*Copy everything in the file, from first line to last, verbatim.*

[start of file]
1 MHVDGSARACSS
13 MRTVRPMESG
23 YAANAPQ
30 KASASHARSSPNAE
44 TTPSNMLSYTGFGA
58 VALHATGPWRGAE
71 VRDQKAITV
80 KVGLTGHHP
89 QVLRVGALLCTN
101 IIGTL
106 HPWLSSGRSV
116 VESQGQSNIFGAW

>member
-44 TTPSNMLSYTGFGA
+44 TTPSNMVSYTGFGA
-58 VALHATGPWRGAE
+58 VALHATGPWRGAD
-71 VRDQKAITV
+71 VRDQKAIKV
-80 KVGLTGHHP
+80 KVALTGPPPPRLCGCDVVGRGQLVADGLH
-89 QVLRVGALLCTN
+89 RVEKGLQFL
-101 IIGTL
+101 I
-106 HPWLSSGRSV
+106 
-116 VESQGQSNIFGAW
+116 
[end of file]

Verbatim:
1 MHVDGSARACSS
13 MRTVRPMESG
23 YAANAPQ
30 KASASHARSSPNAE
44 TTPSNMLSYTGFGA
58 VALHATGPWRGAE
71 VRDQKAITV
80 KVGLTGHHP
89 QVLRVGALLCTN
101 IIGTL
106 HPWLSSGRSV
116 VESQGQSNIFGAW

>member
-44 TTPSNMLSYTGFGA
+44 TTPSNMVSYTGFGA
-58 VALHATGPWRGAE
+58 VALHATGPWRGAD
-71 VRDQKAITV
+71 VRDQKAIKV
-80 KVGLTGHHP
+80 KVALTGPPPPRLCGCDVVGRGQLVADGLH
-89 QVLRVGALLCTN
+89 RVEKGLQFL
-101 IIGTL
+101 I
-106 HPWLSSGRSV
+106 
-116 VESQGQSNIFGAW
+116 